them to enter the yard. However, on this day, the guards merely "patted down" each prisoner. Knowles Dep. at 56, 58.
There were three corrections officers guarding the yard on July 8, 1993; two inside the fence and one outside the fence. One of the officers inside the fence and the officer outside the fence were speaking to one another halfway between the gate and the far end of the recreation area during the relevant time. Knowles Dep. at 65-68. The other officer inside the fence was near the entrance gate.
Knowles was seated on the ground at the end of the yard opposite the gate and was speaking with another inmate. Knowles Dep. at 65-67. He was facing the river with his back to the North Facility and to the other inmates in the yard. Knowles Dep. at 65-67. Knowles noticed a group of inmates walking in his direction, but did not feel threatened because he had never had any problems with other inmates at the North Facility, including those approaching him. Knowles Dep. at 72-73.
While Knowles was seated, at least two other inmates suddenly and unexpectedly came up from behind him and slashed the left side of his face with a sharp instrument. Knowles Dep. at 54, 72-73, 82-84. Knowles turned around in time to see his attackers walking away and to observe the corrections officers commanding them to halt. Knowles Dep. at 84. Knowles covered his wound with his hands and walked across the yard to the gate. Halfway across the yard, he was met by a corrections officer and by the time he reached the gate, approximately ten corrections officers and two captains had arrived in response to the incident. Knowles Dep. at 84-90. Plaintiff was taken first to the North Facility infirmary, then to a public hospital where approximately sixty stitches were necessary to close his wound. Knowles Dep. at 107-108. At least one of the attackers was apprehended. Knowles Dep. at 114.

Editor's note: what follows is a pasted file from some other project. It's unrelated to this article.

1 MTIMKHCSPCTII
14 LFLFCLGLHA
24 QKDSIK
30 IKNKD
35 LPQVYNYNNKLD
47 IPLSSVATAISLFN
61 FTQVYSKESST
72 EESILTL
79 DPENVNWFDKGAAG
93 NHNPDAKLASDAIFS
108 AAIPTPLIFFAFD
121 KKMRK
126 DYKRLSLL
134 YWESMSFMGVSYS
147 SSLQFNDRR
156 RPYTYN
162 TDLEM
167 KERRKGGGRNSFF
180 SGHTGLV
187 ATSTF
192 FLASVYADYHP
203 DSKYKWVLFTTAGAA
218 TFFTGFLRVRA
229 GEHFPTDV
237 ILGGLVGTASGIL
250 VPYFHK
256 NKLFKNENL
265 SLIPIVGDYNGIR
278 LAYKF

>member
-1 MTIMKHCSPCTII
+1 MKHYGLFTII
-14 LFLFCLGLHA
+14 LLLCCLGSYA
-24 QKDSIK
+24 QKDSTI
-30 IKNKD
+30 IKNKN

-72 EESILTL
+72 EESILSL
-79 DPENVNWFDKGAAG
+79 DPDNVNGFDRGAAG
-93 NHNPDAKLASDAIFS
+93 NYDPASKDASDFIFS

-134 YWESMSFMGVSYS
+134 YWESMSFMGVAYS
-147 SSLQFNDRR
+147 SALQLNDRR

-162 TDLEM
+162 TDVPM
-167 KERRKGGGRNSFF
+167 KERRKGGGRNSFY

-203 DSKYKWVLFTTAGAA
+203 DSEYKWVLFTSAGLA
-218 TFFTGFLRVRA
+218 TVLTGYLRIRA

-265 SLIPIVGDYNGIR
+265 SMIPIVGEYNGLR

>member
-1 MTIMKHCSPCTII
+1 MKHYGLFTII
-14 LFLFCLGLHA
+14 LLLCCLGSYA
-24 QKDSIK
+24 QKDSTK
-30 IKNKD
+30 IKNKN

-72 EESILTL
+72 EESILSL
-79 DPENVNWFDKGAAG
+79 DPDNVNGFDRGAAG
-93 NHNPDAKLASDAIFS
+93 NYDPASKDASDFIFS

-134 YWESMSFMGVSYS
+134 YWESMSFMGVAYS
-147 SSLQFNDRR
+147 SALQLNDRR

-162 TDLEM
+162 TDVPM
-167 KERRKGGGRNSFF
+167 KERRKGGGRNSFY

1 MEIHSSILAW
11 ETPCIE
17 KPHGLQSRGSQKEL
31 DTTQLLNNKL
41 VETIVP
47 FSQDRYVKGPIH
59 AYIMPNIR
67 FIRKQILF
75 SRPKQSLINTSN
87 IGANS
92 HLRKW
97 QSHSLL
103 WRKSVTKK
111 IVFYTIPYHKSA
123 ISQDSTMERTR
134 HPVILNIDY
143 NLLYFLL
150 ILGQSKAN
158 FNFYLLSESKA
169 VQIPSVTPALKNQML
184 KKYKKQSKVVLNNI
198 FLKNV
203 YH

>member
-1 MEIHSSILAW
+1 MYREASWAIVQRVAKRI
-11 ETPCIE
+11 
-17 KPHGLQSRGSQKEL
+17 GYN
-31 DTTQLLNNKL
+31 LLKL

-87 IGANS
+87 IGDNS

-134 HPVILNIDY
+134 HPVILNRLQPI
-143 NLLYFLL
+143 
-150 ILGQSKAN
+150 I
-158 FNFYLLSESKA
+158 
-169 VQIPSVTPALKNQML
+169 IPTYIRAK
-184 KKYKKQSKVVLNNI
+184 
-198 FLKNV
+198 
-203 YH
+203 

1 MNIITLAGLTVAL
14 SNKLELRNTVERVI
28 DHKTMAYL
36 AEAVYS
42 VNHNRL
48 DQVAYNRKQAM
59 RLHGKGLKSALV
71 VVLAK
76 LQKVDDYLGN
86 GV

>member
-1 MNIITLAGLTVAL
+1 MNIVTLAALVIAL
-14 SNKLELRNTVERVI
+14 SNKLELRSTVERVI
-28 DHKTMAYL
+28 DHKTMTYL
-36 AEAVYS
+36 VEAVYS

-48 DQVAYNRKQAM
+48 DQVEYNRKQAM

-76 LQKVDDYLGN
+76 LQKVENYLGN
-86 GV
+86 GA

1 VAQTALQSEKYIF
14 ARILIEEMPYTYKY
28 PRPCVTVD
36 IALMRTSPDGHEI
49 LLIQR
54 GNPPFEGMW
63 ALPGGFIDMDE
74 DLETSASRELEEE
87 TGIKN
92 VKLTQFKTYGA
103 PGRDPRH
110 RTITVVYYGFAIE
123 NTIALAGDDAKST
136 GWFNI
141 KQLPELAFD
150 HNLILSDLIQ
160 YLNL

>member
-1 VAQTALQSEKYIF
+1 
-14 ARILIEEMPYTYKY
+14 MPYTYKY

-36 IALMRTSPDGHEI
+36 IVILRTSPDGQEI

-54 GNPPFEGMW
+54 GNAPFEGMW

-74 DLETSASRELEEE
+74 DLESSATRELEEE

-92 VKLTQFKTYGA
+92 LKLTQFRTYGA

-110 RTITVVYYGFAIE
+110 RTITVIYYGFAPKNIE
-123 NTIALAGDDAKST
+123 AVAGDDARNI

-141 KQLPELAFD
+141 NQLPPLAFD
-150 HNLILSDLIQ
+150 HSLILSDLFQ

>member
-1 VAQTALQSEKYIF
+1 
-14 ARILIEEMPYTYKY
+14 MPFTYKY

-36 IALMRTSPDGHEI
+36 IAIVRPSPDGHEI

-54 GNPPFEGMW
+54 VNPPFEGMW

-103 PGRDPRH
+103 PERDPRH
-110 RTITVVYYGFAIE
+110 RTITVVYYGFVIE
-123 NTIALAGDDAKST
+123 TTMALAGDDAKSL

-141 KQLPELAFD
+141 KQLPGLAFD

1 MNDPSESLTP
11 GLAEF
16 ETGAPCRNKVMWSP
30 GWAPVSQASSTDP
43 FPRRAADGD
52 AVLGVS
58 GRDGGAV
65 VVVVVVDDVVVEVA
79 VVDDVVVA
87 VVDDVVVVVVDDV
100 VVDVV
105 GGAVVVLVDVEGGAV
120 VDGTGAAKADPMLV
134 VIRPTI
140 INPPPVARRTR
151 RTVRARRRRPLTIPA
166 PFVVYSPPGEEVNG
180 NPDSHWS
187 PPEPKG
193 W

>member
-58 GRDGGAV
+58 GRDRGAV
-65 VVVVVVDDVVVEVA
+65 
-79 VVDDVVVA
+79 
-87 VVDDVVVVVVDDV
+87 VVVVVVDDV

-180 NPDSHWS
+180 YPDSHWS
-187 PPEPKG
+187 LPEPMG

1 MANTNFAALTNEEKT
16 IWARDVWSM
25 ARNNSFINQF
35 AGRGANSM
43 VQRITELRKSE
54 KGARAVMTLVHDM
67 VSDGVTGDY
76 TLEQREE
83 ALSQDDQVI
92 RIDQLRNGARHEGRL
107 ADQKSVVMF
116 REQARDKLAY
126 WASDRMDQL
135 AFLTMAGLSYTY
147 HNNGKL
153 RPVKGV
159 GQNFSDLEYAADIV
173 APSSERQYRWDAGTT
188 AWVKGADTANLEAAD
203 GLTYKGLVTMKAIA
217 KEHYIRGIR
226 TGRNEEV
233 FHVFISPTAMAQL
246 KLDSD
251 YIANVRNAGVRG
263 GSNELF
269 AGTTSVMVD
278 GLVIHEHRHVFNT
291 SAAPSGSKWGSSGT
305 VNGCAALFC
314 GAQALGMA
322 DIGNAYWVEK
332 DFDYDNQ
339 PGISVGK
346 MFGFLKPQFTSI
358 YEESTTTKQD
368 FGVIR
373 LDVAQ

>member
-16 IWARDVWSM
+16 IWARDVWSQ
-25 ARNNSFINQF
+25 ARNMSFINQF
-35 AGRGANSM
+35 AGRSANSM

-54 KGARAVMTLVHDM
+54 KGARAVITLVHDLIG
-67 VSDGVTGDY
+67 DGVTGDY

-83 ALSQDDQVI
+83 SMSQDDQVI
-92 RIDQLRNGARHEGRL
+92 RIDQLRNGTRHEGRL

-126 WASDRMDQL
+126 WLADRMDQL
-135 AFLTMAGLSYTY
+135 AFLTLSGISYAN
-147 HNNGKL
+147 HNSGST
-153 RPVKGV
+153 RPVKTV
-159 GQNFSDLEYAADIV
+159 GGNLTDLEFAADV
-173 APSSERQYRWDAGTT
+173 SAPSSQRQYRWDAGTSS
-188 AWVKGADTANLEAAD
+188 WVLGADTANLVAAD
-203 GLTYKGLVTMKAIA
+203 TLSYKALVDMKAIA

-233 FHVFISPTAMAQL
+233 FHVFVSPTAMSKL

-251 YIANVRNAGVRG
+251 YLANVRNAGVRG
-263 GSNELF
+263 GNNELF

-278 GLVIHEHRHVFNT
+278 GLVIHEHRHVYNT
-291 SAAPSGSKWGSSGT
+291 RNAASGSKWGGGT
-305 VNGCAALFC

The plaintiff claims that, in the infirmary just after the incident, an unnamed corrections officer told the plaintiff that the plaintiff was not at fault for the attack, but that it was the result of a "war" between Spanish and Jamaican inmates in another part of the facility. Knowles Dep. at 54. According to the plaintiff, the corrections officer told him that Jamaican inmates had "cut" a Spanish inmate at "HDM", another part of the Rikers Island prison facility, in connection with the "war", and that the Spanish inmate subsequently had been moved to the North Facility. Knowles Dep. at 54. The corrections officer told the plaintiff in the infirmary that other Spanish inmates (although not the particular Spanish inmate who had been cut since he was not in the yard on the day in question) were responsible for the plaintiff's injuries and that their actions were in retaliation for the Jamaican inmates' attack on the Spanish inmate.